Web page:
In Washington State, the snow pack has declined to 24 percent of normal this year. Governor Inslee has declared a state of drought emergency in 44% of the state. While the major municipalities of our state are not reporting problems with water supply, the areas in red below are part of the drought emergency and may be affected.
With significant fires on the Eastern side of the Cascades and now drought declared in parts of Western Washington, it’s time to adopt new habits. Here are ten of the easiest ways to reduce your water use.
Not your grandmother’s low flow shower head
We recently asked Seattle residents about their water conservation habits, and 65% say they use low flow toilets or shower heads. If those just aren’t on your list, there are many other water saving techniques which can add up over time. Some good habits are:
- Limit the run time of the kitchen faucet. When you can soak, you save water.
- Have your plumber install an ‘Insta-hot’ instant water heater under your most used sink so you don’t have to run water to heat it up.
- Despite what your mom said, rinsing dishes before putting them in the dishwasher is no longer necessary. Just scrape off food and newer model dishwashers will do the rest, plus use less water than you will in rinsing. Wait a day and run the dishwasher when it’s full. According to Water Use It Wisely(2), you can save up to 1000 gallons a month.
- Look for the eco-friendly label when purchasing appliances. Consider EnergyStar labeled high efficiency washing machines which can save up to 20 gallons of water per load. What EnergyStar is for appliances, WaterSense is for faucets, shower heads, toilets and more. WaterSense is part of the EPA, and certifies water conserving appliances. Just replacing one old model toilet with a low flow toilet can save you up to $200 per year in water bills and you’ll do your part for conservation. There are also rebates where WaterSense and our local water utilities have joined together.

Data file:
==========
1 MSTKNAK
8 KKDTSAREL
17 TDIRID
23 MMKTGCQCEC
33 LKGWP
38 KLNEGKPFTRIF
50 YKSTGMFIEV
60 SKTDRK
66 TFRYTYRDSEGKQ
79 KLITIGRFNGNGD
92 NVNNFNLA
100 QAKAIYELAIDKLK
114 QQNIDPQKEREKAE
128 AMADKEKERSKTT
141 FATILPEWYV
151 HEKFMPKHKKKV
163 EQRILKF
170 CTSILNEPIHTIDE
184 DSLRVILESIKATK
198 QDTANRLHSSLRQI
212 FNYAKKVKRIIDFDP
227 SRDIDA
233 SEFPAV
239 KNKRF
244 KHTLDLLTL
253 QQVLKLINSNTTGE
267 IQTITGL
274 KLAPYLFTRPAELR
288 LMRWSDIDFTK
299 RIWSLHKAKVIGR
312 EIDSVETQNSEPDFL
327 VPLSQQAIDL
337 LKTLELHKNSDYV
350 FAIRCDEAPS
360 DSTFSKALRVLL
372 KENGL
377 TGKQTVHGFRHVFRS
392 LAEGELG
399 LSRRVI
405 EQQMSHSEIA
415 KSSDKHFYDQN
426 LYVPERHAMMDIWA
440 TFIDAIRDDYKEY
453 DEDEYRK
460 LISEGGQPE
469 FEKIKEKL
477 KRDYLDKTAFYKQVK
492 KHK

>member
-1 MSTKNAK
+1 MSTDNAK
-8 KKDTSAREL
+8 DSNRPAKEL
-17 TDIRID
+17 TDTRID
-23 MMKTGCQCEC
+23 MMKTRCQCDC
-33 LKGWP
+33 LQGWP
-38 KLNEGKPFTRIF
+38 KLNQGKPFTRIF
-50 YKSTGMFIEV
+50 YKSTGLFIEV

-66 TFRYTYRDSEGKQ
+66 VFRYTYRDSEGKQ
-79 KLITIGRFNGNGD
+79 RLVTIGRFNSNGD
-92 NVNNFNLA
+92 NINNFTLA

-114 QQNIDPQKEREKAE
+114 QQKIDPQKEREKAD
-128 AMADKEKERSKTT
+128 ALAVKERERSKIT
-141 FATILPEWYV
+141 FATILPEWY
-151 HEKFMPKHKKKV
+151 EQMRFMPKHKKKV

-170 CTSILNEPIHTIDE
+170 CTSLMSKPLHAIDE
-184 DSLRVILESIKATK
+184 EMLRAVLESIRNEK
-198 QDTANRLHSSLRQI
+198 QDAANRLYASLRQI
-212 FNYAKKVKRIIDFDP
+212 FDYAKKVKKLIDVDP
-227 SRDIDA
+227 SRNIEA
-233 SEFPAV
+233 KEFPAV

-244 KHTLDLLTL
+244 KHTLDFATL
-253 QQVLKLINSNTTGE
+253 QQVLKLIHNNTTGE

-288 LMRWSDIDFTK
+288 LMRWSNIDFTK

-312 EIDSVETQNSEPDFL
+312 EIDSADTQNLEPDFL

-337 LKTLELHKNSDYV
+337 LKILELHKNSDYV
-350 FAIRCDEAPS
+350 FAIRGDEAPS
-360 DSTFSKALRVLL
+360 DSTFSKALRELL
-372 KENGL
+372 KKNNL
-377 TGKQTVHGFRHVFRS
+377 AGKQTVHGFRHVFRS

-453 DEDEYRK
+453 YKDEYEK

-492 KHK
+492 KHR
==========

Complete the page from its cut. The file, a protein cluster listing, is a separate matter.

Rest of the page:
While many of the first low flow products were too low and not enough flow. The manufacturers have learned and improved. The latest low-flow shower heads from the top names like Kohler, Moen and Waterpik get high marks for providing a good shower experience(4).
- Test your toilets for leaks and/or get a home plumbing inspection. Toilet leaks are one of the top water wasters. DIY TIP Toilet leaks can be easily checked by dropping a few drops of food coloring into the tank. If the water in the bowl turns color, then your flap is leaking and needs to be replaced.
Outside water management ideas
- Xeriscape landscaping is the trend towards landscape design requiring little or no irrigation or maintenance. While this is popular in arid climates, a northwest version utilizing native plants and shrubs can eliminate the need for watering. Success is a combination of good design, where plants are arranged to benefit from the flow of water across the property, and hardiness, since our plants have to endure both drought and abundantly wet weather.
- If landscaping is not your thing, consider not watering your lawn in the summer. Northwest lawns naturally turn brown and hibernate in the summer and while that won’t look lush, it’s not actually dead. The lawn will green right up at the first fall rains in September.
- Set a timer inside or use a hose timer when watering in the summer to remember to move the hose or turn it off. Save by not killing plants with over watering and keeping your water bill in check. Hint: plants are over watered when the leaves turn yellow.
- Consider rain barrels to support garden water use. They are relatively inexpensive and easy to use. Our local hardware stores have them and can demonstrate proper use. Check with your water utility for offers and rebates on irrigation and water collection devices.
- On hot days, ice cubes can be a form of drip irrigation for hanging baskets, planters and potted plants.
There are many other ways to save water. Share your favorite with us.
Washington Energy has expert plumbers who can help with plumbing inspection and repair. Call 24/7 at 800-398-4663 or contact us online for help.
Find additional resources at Washington State Department of Ecology.